The reasons you may be craving sugar (and how to overcome it)

We all know craving sugar is real and we all had to deal with it once or twice or more…

Sugar signals the body to release serotonin, a hormone which boosts your mood. Sounds nice, doesn’t it?

No. Sugar is highly addictive and the cravings it causes can take over your mind and body.

Glucose and fructose

To understand what sugar does to our bodies, you need to understand the two types of carbohydrates: glucose and fructose.

Glucose is mainly found in whole grains, fruits and vegetables. It’s a very simple sugar molecule, which is a building block of mainly plant-based complex carbs. The main job of glucose is providing our bodies with energy. Cells take up glucose absorbed by the digestive tract and either use it or store it for later use. Hence, it’s easily broken down by every cell in our body.

Fructose is also a simple sugar, mainly found in fruits and sweet vegetables. However, it is almost exclusively broken down by our liver.

Eating a high amount of fructose not only raises blood fructose levels, but the liver has to store all that excess fructose it can’t break down as fat (usually around the liver) in the form of triglycerides.

Why has sugar such a big impact on us?

After eating simple carbs the blood sugar crash affects the part of the brain which is controlling our impulses. This can lead to a loss of self control and you start to crave more unhealthy foods.

Nowadays, sugar addiction is no surprise, because this stuff is everywhere. Here are some reasons why you might crave something sweet:


Back in caveman times we needed as much sugar as we possibly could get our hands on, in order to stay warm. We needed as much body fat as possible to survive those long, cold winters.

Sugar was a very rare resource at this time, just a few bites of berries every now and then. Something which is unthinkable today.

Today the desire for sugar isn’t gone and we have much easier access to it.


Again, sugar increases serotonin levels, like most antidepressant medications. Imagine you’re at home, feeling down and giving in to your cravings by eating your favourite chocolate bar. You’re actually self-medicating. Eating processed carbs gives you the fasted serotonin and energy boost. But also the fastest sugar crash.

Not long after eating something sweet, your blood glucose levels crash. Your body is irritated and starts to crave more sugar to boost your blood glucose levels back up and to have more energy.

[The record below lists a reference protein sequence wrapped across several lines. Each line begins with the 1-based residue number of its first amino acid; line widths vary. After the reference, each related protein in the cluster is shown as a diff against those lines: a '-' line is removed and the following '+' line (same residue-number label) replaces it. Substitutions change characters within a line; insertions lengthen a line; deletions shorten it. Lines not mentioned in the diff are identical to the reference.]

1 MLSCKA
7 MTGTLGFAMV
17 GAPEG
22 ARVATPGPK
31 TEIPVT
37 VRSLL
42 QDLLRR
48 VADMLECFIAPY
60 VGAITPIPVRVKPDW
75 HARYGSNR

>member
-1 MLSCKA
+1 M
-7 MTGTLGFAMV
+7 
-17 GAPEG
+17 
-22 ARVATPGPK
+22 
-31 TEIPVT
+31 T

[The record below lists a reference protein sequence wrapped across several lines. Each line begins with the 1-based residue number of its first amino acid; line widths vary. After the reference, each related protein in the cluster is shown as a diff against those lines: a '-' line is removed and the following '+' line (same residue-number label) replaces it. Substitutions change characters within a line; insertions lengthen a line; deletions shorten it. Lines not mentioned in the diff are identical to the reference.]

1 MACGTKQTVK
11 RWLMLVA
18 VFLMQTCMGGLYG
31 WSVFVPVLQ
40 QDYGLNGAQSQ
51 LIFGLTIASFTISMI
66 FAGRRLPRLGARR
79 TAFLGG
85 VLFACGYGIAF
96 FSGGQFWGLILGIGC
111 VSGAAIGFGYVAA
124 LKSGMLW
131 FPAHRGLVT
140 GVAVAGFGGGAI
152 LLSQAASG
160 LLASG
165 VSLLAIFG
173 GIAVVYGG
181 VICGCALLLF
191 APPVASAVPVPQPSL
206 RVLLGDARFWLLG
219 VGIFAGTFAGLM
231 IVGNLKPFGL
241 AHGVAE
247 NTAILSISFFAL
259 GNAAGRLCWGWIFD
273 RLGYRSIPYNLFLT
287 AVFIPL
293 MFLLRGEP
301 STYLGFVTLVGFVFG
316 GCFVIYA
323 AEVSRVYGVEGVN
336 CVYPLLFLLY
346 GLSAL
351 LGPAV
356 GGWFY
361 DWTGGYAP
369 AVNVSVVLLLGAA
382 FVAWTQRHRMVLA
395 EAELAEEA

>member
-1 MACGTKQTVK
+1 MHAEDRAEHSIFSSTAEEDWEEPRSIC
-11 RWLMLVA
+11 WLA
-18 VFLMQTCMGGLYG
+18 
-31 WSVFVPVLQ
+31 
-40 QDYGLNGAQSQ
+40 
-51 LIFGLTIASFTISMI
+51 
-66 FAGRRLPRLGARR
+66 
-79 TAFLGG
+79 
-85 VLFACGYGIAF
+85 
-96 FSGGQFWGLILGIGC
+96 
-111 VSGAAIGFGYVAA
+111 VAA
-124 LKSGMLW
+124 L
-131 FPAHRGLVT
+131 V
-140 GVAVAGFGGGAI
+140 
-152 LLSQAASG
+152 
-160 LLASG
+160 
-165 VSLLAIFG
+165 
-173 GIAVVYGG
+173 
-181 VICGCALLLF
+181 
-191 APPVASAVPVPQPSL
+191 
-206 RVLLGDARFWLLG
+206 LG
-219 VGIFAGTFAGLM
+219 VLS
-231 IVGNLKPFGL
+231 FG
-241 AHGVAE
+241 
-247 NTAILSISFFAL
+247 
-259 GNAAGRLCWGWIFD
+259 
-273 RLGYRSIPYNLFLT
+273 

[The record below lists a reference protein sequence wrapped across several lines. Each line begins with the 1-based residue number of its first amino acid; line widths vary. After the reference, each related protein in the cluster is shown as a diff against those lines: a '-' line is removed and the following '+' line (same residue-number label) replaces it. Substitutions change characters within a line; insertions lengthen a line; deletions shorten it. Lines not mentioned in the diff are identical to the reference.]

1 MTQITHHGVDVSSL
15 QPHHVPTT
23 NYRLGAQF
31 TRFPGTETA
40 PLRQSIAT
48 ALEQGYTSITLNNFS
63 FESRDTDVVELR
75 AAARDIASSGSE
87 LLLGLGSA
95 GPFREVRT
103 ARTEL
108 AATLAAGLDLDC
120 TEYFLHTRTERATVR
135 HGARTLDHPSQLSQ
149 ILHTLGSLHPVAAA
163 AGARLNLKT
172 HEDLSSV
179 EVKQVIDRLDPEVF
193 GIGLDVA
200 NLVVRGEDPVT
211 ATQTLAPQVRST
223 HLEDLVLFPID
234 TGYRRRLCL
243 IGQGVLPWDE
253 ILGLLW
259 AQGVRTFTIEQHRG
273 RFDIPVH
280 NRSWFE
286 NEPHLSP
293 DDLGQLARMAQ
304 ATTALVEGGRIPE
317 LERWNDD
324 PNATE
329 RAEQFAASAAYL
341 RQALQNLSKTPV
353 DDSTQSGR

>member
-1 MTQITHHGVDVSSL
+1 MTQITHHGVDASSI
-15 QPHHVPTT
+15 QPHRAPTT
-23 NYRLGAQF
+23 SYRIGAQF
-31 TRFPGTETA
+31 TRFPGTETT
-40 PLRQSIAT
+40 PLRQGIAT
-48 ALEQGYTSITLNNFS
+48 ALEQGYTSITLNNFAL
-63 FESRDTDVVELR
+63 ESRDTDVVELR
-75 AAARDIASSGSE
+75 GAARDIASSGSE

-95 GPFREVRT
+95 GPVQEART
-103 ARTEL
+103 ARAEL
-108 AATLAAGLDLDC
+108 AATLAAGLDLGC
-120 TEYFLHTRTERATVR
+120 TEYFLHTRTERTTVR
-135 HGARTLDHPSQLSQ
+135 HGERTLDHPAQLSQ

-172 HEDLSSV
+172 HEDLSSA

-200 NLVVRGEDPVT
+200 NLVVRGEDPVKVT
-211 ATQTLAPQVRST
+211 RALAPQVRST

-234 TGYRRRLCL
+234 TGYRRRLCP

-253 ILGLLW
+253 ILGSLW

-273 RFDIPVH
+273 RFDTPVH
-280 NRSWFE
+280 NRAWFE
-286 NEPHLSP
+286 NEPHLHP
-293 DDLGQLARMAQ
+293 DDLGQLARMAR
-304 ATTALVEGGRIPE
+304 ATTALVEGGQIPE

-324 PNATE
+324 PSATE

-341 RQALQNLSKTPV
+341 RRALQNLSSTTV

Try instead a hot cup of fruit tea, talk to a friend of yours or go for a walk. Distract your attention from the chocolate. If you do have to eat, aim for slow releasing carbs like berries, oatmeal, carrots or a huge water melon.


A nice sweet dessert after dinner, or an ice-cream every time we got a good mark at school.

We are conditioned to want something sweet and we associate it with so many good things. With rewards. Out of this habit the cravings begin. Much like smoking.

Try to think of something salty to hack your brain, such as pickles, nuts, eggs or beef jerky.

How to cut off sugar

Here are some tips, that should help you to get rid of those sugar cravings:

Skip artificial sweeteners

Don’t drink diet sodas or eat sugar-free gum. Large amounts of it can worsen your cravings. Frankly, stay away from all the chemical and synthetic crap und try to look for natural ways to sweeten your meals.

Eat whole fruits

True, fruits contain fructose. But a few servings a day are definitely okay. It’s satisfying and fruits provide lots of vitamins and minerals! Focus on strawberries, blueberries, kiwifruits, coconut, grapefruit (basically all sorts of citrus-fruits and berries) and pears.

Avoid fruit juice or dried fruits

Dried fruits contain a lot more concentrated sugar, because they are dehydrated. The high amount of sugar confuses your appetite mechanism, why it’s nearly impossible to stop eating. If you eat dried fruits however, make sure to drink a ton of water to make up for the dehydration process.

Fruit juices are extracted. Therefore, they contain pure sugar, which goes straight to the liver. No good. Orange juice sounds healthy, but you have to go easy on those.

Check your magnesium intake

If you suffer from a magnesium deficiency it’s possible that you’re craving chocolate in particular. Try to overcome those cravings by eating plenty of dark leafy greens, tofu, legumes and nuts.

Read labels

Guys and gals, it’s really important to start reading the nutrition labels!

Hidden sugar is everywhere, but mostly in processed food. Even if sugar isn’t listed on the label, look for: agave syrup, corn sweetener, brown sugar, corn syrup, dextrose, fructose, glucose, lactose, maltose, maltodextrin, sucrose, fruit juice concentrate, honey, invert sugar, dextrin, malt sugar, molasses, syrup or simply raw sugar.

You see, the list is long. Start to realise what you put in your mouth!

Limit access to temptation

Remove all your sweet stuff from the house and stop buying it en masse. Make it harder for yourself to get access to sugar. In that way you have to think about if you really need it now.

Spice it up

Try to naturally sweeten your food with spices like cinnamon, nutmeg, honey and cardamom. Perfect in your oatmeal or yogurt in the morning. Especially cinnamon will help you with balancing your blood sugar. It’s a stable for the fat loss meal plans we create.

Eat the chocolate you’re craving

Sometimes you just have to give in. If you’re craving chocolate, just eat some. But one of the super dark chocolates with at least 85% cocoa. Those are actually quite healthy and harder to overeat.

But, of course moderation is key!

Enjoy every bite and learn to stop.
It’s all about knowledge, habits and willpower! Addictions and cravings start in your brain. Remember that!

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